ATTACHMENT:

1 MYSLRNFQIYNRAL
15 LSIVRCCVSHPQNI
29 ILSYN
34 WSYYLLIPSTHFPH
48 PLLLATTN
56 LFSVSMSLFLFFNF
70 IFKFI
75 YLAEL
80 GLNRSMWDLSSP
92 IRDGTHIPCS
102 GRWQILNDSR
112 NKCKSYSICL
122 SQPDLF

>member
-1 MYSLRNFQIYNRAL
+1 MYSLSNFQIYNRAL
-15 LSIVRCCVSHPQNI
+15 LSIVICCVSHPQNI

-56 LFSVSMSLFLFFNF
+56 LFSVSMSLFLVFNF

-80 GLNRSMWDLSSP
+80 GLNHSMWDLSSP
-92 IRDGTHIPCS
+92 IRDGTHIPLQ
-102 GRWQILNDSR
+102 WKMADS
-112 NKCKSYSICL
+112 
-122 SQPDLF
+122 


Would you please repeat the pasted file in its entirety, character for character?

1 MYSLRNFQIYNRAL
15 LSIVRCCVSHPQNI
29 ILSYN
34 WSYYLLIPSTHFPH
48 PLLLATTN
56 LFSVSMSLFLFFNF
70 IFKFI
75 YLAEL
80 GLNRSMWDLSSP
92 IRDGTHIPCS
102 GRWQILNDSR
112 NKCKSYSICL
122 SQPDLF

>member
-1 MYSLRNFQIYNRAL
+1 MYSLSNFQIYNRAL
-15 LSIVRCCVSHPQNI
+15 LSIVICCVSHPQNI

-56 LFSVSMSLFLFFNF
+56 LFSVSMSLFLVFNF

-80 GLNRSMWDLSSP
+80 GLNHSMWDLSSP
-92 IRDGTHIPCS
+92 IRDGTHIPLQ
-102 GRWQILNDSR
+102 WKMADS
-112 NKCKSYSICL
+112 
-122 SQPDLF
+122 